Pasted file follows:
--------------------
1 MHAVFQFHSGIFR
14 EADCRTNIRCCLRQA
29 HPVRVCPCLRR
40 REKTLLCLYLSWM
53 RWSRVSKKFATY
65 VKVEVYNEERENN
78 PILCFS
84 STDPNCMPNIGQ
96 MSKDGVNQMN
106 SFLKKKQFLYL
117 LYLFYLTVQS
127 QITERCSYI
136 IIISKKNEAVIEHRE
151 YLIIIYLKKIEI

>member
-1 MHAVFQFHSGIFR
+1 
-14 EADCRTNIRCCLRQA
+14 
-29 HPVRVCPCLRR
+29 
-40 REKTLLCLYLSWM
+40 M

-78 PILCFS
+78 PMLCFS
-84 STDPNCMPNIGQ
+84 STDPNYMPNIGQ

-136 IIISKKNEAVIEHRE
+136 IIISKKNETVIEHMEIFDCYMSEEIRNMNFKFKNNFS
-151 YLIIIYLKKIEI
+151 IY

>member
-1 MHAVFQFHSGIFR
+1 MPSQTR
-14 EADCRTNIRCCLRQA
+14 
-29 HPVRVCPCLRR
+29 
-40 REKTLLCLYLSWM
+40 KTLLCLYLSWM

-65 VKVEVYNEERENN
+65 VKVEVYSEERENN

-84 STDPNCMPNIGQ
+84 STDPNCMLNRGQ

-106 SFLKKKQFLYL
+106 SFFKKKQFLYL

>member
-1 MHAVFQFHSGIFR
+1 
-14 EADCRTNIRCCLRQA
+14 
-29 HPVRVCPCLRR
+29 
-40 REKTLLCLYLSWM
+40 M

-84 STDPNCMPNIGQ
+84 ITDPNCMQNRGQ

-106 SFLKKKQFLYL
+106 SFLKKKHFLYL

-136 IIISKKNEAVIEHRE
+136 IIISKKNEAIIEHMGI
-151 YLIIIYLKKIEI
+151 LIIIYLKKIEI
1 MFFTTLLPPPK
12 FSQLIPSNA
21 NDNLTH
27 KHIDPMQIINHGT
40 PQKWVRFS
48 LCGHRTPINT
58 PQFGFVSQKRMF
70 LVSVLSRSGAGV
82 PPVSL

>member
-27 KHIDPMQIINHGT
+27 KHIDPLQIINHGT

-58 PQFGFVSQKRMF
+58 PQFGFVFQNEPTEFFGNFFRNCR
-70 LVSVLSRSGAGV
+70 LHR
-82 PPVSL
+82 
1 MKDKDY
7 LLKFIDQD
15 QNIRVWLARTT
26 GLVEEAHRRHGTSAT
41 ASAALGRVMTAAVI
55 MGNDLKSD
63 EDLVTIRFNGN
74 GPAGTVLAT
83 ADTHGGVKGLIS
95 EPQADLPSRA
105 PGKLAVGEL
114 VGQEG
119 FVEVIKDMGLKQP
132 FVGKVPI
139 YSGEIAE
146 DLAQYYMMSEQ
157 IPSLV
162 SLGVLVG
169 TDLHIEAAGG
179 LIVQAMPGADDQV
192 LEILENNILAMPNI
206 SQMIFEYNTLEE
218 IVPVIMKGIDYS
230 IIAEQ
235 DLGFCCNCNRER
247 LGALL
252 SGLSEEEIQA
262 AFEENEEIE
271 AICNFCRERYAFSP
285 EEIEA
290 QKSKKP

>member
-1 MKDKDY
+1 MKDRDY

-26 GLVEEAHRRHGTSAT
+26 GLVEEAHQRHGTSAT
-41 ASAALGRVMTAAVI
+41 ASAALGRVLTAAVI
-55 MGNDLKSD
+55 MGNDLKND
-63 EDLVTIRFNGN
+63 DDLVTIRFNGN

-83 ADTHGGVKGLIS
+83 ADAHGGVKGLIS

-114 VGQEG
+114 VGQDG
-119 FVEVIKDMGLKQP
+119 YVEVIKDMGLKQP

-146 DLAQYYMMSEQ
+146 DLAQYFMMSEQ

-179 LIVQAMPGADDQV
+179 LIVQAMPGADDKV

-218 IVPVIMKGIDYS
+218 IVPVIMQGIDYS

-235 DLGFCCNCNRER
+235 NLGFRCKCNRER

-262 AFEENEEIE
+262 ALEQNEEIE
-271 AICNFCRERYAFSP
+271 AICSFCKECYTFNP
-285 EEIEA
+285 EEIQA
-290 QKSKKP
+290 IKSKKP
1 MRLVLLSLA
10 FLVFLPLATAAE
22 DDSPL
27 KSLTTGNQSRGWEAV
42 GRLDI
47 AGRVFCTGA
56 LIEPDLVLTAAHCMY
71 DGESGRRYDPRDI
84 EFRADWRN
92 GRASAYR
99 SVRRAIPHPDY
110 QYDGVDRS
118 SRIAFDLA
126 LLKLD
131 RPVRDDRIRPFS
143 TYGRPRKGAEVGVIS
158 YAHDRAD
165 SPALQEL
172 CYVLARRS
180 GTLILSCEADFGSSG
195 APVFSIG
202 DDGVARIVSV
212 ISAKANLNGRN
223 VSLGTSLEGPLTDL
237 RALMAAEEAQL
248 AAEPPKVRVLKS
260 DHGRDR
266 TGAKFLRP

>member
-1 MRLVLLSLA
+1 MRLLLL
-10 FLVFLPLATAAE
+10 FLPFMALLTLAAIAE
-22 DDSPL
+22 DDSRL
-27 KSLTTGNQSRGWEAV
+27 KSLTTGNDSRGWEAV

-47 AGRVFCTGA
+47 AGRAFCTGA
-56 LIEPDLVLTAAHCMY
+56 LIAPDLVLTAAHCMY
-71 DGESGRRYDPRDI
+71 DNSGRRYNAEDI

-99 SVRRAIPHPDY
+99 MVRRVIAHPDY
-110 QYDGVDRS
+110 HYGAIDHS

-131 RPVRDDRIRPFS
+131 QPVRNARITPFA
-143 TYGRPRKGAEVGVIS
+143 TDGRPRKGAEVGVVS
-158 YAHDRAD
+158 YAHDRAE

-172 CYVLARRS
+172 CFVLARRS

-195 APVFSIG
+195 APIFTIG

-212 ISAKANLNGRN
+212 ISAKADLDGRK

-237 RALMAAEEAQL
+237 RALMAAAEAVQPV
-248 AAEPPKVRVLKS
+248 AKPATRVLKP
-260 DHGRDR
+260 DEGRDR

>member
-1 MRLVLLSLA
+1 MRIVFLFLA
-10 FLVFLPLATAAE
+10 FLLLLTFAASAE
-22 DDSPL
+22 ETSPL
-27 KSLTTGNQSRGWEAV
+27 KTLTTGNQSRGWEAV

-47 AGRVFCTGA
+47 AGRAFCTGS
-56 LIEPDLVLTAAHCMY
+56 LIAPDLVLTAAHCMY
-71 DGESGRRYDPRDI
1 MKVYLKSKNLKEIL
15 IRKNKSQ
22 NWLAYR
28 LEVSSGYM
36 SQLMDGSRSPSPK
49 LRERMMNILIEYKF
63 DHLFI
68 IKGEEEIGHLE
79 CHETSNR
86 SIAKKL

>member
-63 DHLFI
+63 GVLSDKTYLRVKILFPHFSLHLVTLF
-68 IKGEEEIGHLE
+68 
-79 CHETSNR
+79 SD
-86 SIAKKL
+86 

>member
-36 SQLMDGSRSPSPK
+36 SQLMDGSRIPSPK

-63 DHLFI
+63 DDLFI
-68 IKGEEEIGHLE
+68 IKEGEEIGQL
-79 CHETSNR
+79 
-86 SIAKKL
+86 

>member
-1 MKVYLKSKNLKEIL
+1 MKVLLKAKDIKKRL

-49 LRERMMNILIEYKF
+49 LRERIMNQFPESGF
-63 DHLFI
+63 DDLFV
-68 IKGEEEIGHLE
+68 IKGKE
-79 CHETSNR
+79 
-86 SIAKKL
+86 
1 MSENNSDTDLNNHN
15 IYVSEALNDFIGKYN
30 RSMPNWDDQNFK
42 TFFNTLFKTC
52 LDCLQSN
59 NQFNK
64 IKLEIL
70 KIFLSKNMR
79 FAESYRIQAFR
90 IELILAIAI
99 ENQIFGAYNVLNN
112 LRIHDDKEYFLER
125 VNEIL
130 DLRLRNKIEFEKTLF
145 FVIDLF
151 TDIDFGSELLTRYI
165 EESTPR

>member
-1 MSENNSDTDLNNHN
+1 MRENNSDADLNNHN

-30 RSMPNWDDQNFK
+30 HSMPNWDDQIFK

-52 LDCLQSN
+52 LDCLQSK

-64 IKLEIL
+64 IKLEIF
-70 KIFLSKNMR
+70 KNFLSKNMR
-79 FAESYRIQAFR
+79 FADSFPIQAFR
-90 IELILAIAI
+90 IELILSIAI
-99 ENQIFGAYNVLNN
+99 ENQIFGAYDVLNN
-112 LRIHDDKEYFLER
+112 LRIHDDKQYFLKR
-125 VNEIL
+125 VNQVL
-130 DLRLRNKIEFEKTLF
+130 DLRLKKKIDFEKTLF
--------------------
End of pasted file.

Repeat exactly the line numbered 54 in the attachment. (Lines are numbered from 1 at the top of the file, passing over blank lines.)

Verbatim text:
-40 REKTLLCLYLSWM